Biochemical and Biophysical Research Communications, Vol.522, No.3, 592-598, 2020
Metabolic effects of repeated ketamine administration in the rat brain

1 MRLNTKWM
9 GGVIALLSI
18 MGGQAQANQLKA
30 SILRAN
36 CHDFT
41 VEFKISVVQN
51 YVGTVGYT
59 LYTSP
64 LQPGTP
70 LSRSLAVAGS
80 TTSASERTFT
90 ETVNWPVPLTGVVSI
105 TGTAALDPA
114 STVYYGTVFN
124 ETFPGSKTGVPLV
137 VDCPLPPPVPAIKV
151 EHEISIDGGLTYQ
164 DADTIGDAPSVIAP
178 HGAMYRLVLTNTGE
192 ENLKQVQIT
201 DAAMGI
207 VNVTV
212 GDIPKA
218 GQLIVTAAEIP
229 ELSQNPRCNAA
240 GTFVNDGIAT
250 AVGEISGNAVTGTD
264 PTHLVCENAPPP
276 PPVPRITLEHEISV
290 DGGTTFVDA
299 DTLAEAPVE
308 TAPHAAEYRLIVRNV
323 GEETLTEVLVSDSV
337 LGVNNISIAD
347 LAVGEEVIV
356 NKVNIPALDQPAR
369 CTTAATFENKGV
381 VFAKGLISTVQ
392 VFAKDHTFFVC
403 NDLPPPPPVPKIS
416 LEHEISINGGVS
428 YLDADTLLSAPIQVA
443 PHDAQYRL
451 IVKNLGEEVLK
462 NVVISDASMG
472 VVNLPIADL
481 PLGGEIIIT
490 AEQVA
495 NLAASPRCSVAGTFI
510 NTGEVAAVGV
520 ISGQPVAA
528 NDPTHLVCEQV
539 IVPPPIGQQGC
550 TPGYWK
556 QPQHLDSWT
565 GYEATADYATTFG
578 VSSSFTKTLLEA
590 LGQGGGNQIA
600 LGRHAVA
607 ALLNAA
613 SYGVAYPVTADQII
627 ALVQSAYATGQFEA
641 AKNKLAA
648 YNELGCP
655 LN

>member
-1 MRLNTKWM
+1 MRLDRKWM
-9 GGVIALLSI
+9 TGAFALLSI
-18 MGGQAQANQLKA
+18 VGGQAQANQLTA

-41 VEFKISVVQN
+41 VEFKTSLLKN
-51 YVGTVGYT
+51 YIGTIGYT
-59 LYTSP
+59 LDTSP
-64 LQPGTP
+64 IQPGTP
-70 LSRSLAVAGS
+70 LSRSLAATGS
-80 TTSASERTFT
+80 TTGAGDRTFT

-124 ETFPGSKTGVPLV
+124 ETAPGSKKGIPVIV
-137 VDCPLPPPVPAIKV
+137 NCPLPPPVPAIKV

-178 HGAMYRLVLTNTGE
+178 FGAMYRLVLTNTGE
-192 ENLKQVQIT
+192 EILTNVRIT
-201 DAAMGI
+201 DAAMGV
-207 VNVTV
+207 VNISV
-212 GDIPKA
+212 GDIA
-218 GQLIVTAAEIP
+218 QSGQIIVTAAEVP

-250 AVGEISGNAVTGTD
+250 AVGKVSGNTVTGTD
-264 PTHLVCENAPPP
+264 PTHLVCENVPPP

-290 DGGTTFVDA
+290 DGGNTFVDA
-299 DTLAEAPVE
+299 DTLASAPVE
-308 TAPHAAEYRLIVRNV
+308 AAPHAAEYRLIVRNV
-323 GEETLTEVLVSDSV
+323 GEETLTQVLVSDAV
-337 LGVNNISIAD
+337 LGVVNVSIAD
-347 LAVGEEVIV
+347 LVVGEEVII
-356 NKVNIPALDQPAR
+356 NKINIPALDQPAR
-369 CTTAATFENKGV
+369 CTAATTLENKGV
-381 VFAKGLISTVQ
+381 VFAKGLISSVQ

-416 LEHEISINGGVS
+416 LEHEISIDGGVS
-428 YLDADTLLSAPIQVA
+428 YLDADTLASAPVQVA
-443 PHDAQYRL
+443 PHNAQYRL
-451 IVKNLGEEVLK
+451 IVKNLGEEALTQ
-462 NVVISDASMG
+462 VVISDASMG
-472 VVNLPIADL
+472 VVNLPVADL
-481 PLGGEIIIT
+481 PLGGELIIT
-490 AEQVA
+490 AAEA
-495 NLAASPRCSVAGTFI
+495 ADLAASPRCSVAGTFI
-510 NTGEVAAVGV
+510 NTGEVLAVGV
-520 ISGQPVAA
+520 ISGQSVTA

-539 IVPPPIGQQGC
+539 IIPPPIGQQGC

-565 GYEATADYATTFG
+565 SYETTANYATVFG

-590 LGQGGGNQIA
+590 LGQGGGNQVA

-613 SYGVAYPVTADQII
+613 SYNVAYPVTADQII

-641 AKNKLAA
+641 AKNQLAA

Ketamine is a popular recreational drug used in club and dance music settings. Evidence suggests that chronic or repeated ketamine use could induce neurological and psychological harm, while the mechanisms underlying ketamine's effects on the nervous system are still unclear. The aim of this study was to explore the metabolic changes that occur in the prefrontal cortex (PFC), hippocampus (Hip) and striatum of rats with repeated ketamine exposure and withdrawal intervention and to identify the potential metabolic pathways influenced by ketamine. An untargeted ultra-performance liquid chromatography-quadrupole-time-of-flight mass spectrometry (UPLC-Q-TOF-MS)-based metabolomics method coupled with multivariate and univariate statistical analysis was applied to analyze the metabolic profiles of the PFC, Hip, and striatum and to identify metabolite alterations. The pathway analysis tool in Metabo-Analyst was subsequently applied for pathway predictions. A total of 79, 54 and 58 changed metabolites were identified in the PFC, Hip and striatum, respectively, after repeated ketamine exposure. Pathway analysis indicated that purine metabolism and glycerophospholipid metabolism were the main pathways disturbed by ketamine in all three brain regions. After one week of withdrawal intervention, most changed metabolites in the Hip and striatum had been restored to control levels, while the metabolite alterations in the PFC were persistent. These results revealed that repeated ketamine exposure significantly changed purine metabolism and glycerophospholipid metabolism in the PFC, Hip and striatum, which might be involved in the neurotoxic effects of ketamine. Additionally, this study also identified that the PFC, rather than the Hip or striatum, was more likely to be the target region of the long-term effects of ketamine. (C) 2019 Elsevier Inc. All rights reserved.